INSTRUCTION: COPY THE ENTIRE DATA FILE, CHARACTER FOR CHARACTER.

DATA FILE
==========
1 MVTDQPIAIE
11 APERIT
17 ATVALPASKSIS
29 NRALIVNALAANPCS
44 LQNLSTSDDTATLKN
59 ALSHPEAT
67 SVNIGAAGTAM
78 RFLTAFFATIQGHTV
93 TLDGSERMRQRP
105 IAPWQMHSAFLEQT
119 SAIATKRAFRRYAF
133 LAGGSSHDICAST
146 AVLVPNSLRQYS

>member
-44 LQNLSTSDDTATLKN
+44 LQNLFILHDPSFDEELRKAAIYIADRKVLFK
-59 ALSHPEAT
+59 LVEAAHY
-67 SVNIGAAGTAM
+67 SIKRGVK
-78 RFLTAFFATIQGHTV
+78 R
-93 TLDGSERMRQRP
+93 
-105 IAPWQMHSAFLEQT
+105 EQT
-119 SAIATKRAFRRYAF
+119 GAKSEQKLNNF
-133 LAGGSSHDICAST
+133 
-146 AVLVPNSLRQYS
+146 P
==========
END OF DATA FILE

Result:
1 MVTDQPIAIE
11 APERIT
17 ATVALPASKSIS
29 NRALIVNALAANPCS
44 LQNLSTSDDTATLKN
59 ALSHPEAT
67 SVNIGAAGTAM
78 RFLTAFFATIQGHTV
93 TLDGSERMRQRP
105 IAPWQMHSAFLEQT
119 SAIATKRAFRRYAF
133 LAGGSSHDICAST
146 AVLVPNSLRQYS

>member
-44 LQNLSTSDDTATLKN
+44 LQNLFILHDPSFDEELRKAAIYIADRKVLFK
-59 ALSHPEAT
+59 LVEAAHY
-67 SVNIGAAGTAM
+67 SIKRGVK
-78 RFLTAFFATIQGHTV
+78 R
-93 TLDGSERMRQRP
+93 
-105 IAPWQMHSAFLEQT
+105 EQT
-119 SAIATKRAFRRYAF
+119 GAKSEQKLNNF
-133 LAGGSSHDICAST
+133 
-146 AVLVPNSLRQYS
+146 P